Ramona’s convenience store roots are in the small agricultural community of Kinkora, Prince Edward Island. Today, the family own and operate five stores in different communities and own and lease another four locations. Over the years, the family has completed several “raze and rebuild” projects and are continually looking for ways to keep their stores and offerings fresh and interesting.
“There’s a lot of competition out there and customers have higher expectations today,” says Ramona. “Our national competitors continually reinvest in their stores, so independent convenience store owners have to be creative, take risks and reinvest in their businesses in order keep their customers.”
There’s a lot of competition out there and customers have higher expectations todayRamona Roberts
“Most of our stores are in rural areas, so we have to be a little bit different,” she says. “What I tell my staff when I hire them is that if we don’t serve our local customers right then we won’t be here.”
One of the biggest changes Ramona has seen in her business is how fast customers shop today: “We call it grab-and-go,” says Ramona, “so it’s all about convenience…offering as many services as reasonably possible in a fast, easy, clean and friendly shopping environment. There also isn’t the level of customer loyalty out there today as there was 20 years ago, so you really have to deliver top-notch customer service day in and day out.”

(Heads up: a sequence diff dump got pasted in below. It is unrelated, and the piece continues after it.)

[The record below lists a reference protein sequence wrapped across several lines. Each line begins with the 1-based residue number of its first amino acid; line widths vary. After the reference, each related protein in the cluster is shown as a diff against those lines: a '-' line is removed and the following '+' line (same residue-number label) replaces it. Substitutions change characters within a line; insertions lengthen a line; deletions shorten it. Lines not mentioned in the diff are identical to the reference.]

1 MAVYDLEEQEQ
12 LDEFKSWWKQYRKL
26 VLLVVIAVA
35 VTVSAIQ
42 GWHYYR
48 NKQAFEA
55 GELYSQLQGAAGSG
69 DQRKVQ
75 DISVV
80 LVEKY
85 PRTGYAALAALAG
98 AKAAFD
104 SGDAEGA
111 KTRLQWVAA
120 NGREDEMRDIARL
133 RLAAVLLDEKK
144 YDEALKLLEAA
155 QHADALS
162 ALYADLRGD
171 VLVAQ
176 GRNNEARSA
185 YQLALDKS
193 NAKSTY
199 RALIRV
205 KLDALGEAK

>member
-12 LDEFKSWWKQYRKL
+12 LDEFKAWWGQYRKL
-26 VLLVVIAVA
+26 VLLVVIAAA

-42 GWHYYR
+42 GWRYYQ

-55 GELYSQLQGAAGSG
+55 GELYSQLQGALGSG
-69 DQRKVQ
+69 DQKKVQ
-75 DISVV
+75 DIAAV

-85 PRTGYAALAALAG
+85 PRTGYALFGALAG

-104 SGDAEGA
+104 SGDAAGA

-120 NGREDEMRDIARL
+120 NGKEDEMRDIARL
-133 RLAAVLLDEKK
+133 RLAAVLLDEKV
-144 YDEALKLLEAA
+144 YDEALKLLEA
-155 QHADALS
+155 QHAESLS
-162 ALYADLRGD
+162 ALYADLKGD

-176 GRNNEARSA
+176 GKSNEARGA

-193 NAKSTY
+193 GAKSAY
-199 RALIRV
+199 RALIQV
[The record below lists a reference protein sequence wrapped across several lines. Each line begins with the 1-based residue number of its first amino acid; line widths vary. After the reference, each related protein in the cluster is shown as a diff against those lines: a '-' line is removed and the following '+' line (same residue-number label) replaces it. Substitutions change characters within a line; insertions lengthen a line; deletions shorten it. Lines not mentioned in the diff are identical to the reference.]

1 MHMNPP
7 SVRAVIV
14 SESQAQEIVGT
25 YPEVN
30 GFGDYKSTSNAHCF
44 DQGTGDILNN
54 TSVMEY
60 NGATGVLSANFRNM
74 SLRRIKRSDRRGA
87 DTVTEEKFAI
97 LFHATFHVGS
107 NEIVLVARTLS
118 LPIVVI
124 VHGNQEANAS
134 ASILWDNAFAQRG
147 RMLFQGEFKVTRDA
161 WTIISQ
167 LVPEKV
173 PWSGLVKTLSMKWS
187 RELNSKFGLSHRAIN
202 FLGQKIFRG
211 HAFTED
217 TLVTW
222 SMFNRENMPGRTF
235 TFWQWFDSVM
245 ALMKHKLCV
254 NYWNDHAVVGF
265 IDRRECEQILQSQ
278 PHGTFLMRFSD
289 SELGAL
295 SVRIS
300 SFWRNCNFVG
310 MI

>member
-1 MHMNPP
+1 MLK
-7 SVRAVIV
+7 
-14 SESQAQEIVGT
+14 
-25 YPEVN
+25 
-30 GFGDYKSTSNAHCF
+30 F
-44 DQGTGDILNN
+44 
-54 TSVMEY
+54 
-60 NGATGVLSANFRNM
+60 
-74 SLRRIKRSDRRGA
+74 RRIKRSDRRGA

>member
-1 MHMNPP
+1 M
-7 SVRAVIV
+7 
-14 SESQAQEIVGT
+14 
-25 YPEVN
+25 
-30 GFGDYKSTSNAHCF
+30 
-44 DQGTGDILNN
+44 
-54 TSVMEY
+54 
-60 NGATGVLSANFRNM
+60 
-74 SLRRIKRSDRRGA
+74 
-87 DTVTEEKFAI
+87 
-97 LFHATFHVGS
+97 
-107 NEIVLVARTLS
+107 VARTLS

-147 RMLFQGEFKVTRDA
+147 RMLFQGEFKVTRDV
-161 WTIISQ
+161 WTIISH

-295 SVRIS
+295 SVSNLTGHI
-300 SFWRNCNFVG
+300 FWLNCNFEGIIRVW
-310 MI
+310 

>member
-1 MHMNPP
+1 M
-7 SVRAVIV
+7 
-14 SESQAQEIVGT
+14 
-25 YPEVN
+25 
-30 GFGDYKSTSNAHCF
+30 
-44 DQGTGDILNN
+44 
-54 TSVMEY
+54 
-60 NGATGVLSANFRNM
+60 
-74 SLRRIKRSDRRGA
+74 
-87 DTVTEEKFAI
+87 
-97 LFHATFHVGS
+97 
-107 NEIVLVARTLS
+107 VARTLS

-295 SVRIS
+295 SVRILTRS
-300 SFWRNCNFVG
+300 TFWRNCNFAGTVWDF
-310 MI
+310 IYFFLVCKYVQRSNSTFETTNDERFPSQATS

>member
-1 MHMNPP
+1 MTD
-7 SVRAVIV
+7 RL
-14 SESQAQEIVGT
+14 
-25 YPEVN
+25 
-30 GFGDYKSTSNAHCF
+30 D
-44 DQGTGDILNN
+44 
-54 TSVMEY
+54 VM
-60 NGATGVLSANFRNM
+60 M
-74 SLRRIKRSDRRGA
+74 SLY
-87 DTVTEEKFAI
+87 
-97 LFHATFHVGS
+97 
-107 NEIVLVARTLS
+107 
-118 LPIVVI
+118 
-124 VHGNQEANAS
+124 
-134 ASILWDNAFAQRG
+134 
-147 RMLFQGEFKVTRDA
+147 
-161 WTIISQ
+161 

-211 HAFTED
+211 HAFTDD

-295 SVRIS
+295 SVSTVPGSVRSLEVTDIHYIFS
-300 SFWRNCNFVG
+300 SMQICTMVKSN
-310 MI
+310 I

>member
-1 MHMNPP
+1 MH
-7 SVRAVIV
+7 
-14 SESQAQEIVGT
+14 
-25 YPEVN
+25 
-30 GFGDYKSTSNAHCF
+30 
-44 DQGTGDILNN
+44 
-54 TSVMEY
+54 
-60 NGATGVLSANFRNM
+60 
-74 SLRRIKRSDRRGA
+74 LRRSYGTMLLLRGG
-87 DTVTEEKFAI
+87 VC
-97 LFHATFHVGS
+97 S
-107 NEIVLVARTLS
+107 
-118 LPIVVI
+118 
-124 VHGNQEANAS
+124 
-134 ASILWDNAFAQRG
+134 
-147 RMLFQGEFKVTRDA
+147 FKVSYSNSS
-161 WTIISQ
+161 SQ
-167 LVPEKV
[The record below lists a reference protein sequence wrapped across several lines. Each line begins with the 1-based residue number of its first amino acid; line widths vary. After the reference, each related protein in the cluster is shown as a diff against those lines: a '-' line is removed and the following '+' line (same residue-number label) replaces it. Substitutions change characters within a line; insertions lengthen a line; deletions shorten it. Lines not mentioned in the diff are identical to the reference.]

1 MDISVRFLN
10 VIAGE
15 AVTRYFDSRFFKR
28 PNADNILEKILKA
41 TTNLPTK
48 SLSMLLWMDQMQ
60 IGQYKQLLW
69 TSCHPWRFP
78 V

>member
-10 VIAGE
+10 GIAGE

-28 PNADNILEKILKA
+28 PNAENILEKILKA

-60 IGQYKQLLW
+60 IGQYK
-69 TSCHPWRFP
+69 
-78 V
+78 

Ramona has tried many different types of offerings over the years. Some, like the 72-bin candy display in Kinkora and ready-to-eat sandwiches and subs, have been and continue to be big winners. Others, like diners and take-out pizza, have changed with the times and were eventually replaced with new offerings…the Kinkora location most recently was awarded a private agency retail liquor license.
“Profit margins on liquor are really slim,” says Ramona, “but it’s a convenience and a draw that helps build traffic for other sales, like snacks.”
Life operating a convenience store chain isn’t without its challenges and government regulation is one of Ramona’s biggest frustrations. “Licenses, inspections, reports, surveys, it can be overwhelming and it takes up a lot of your time, but you don’t have an option about whether to do it or not.”
Profitability is also a challenge as profit margins are squeezed by competition, the commissions paid and margins allowed on government-regulated products, and willingness by customers today to shop around for a better price on certain offerings if they don’t see value in the convenience. “Profitability will always be a challenge,” says Ramona, “and that’s why convenience store owners have to be smarter and more savvy business people today than 20 years ago.”